Megan’s younger brother will be having a little boy sometime around late July, right around her birthday. He’s getting married in October, just after my birthday. Shelby is ten now, getting her straight A’s and growing like a weed. This past sunday, Sarah, Shelby and I attended a baby shower for two friends that were originally close to Megan (they both have Cystic Fibrosis), but who were there for Shelby and I through her rejection. They and Sarah have also begun forming a strong friendship, as they have welcomed her into our lives, and there's an underlying feeling that they have known each other forever.
Recently, there has been an ongoing parade of happy news and big milestones from persons that were close to Megan. Persons that are close to me. I cannot imagine Megan being anything other than ecstatic...
...and it sucks in a way.
More than anything, she loved being a mom. She never got to be an aunt, which she would have equally enjoyed. There are now two children in her close family under age three, with another on the way, and a fourth inbound in a few weeks from our friends. Shelby, her peanut, is the “elder stateswoman” of her generation now. She’ll soon be tapped for babysitting and random diaper changes (as much as she wants to resist diaper changes, it’s now part of her role). She’s seen, heard, and lived experiences herself over her past decade, and she’ll be sharing stories with these new children of her mother, their aunt, just as Megan shared stories with her of her uncle Jason.
Our friends’ baby was more than inspired by Megan. For a CF patient to have a child is rare. It’s even more so when both parents have CF. Now, to be truthful, this baby will be via a surrogate, but it will be their child nonetheless. The husband has received a transplant, years ago. The wife has not, but is currently in a fairly healthy state. They were at Megan’s side just as I was through all of her transplant and recovery and subsequent rejection. They know that there is a chance that one, or even both of them may not be in this child’s life down the road.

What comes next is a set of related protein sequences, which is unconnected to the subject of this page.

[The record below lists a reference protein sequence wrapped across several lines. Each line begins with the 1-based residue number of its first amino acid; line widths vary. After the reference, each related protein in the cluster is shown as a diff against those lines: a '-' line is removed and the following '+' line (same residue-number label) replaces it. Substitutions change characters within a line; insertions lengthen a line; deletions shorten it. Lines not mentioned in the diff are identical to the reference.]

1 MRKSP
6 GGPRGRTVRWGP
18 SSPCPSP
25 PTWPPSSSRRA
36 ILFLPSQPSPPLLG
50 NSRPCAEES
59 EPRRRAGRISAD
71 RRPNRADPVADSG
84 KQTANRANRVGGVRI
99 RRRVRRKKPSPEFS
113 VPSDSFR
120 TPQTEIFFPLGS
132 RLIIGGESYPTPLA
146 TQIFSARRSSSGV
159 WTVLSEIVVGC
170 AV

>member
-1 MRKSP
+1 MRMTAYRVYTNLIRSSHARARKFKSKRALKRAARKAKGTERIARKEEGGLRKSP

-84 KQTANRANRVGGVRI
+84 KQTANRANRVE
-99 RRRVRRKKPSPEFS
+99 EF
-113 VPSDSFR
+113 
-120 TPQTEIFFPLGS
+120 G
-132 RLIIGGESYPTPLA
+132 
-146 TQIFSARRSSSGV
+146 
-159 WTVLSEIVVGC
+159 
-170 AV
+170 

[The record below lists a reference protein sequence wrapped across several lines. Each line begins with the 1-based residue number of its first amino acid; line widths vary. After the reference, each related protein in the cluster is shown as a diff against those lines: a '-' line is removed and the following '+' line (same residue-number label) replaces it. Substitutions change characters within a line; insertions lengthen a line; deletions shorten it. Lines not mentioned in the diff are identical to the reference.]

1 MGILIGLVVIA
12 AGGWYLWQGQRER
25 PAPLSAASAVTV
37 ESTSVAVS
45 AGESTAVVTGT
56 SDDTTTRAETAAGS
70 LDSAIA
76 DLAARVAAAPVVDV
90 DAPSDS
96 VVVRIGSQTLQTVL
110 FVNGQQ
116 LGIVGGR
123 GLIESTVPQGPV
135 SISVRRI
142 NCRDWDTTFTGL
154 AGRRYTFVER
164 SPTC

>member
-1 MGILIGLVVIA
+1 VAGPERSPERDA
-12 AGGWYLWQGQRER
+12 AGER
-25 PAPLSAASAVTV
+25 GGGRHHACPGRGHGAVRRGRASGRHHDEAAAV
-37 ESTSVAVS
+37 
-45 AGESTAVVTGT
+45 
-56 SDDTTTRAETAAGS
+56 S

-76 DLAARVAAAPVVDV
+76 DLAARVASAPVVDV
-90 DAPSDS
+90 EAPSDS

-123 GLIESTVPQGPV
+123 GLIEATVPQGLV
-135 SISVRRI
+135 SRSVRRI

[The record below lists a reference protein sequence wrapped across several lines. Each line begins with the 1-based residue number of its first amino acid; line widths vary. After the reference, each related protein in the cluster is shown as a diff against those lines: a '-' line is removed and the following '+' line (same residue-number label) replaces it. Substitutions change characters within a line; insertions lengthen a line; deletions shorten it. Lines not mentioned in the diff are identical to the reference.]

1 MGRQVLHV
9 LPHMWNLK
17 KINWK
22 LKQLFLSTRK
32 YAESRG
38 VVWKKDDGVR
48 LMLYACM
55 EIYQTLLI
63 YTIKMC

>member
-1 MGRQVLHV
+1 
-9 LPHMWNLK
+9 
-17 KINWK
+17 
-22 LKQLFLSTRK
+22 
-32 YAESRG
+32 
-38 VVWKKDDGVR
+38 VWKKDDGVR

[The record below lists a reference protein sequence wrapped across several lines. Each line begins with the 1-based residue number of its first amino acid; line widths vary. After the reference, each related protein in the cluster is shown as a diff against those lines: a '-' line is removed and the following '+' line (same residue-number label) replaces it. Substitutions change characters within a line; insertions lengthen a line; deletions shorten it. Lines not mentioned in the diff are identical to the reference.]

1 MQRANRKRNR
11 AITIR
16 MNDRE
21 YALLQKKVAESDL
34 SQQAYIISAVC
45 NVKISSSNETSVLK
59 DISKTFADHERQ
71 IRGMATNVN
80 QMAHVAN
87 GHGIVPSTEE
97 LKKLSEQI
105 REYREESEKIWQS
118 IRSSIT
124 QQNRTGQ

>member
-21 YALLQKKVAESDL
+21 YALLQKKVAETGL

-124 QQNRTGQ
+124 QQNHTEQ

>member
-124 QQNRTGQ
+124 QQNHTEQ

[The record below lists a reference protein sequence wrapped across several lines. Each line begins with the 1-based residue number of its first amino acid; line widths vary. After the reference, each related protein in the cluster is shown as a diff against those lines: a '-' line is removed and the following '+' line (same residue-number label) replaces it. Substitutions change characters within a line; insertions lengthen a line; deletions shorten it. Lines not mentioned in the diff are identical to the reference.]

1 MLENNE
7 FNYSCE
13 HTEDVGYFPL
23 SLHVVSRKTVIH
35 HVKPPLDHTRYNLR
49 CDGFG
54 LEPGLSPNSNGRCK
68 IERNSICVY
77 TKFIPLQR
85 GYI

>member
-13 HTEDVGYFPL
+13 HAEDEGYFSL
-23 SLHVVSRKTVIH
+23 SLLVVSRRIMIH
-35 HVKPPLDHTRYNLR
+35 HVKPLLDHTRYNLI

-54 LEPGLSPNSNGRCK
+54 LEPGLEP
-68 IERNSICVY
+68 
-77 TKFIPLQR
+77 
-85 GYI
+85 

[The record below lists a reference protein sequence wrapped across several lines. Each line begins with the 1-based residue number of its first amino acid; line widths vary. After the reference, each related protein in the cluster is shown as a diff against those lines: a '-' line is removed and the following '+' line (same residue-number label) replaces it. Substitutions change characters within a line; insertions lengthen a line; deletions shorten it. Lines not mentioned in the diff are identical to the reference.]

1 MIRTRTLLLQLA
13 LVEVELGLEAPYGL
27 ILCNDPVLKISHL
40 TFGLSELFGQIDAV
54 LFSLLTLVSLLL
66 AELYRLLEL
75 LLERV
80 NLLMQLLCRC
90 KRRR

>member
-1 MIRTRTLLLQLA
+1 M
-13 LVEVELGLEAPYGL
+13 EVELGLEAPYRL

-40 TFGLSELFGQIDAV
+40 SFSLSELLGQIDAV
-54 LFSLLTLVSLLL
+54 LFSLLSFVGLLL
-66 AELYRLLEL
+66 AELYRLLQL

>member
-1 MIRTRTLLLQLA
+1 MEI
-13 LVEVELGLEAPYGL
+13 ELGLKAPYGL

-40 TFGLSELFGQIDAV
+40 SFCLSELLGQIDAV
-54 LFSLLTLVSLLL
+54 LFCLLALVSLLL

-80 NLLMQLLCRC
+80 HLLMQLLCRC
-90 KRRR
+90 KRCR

Regardless of that chance, they are wonderful people, and will be wonderful parents. They have always treated Shelby as if she was their own, because, in a sense, she is. Shelby being born was an inspiration to so many people that at said baby shower, there were women approaching her, whom she had never met, asking her if she was “THE Shelby”. She visited the hospital so much that many of the patients would ask for her to visit them when Megan was admitted. Shelby was proof that it could be done, and that there was hope for the sick to live on in something they created.
She’s not yet old enough to understand her significance, but Megan surely did. Shelby IS a “little Megan” in so many ways, and those that loved Megan in turn love Shelby as a representation of both.
I cannot begin to contemplate how proud Megan would be of all that has changed since her death, and all that will be changing. I don’t know exactly how she would feel about her friends, both sharing her disease, having a child of their own, but I truly believe she would be encouraging, and love that child just as they do with Shelby. Her brother would likely have to hand over his son more than he would like to Megan (I swear, she’d be circling him like a vulture for just the right time to swoop in and hold the baby). He wouldn’t even get the chance to plan his own wedding, nor would he need to...Megan probably already had it planned before she died.
I wish she could have seen all of this through her own eyes. I see glimpses of her happiness whenever Shelby reacts to news, but Megan’s excitement would have been so much fun.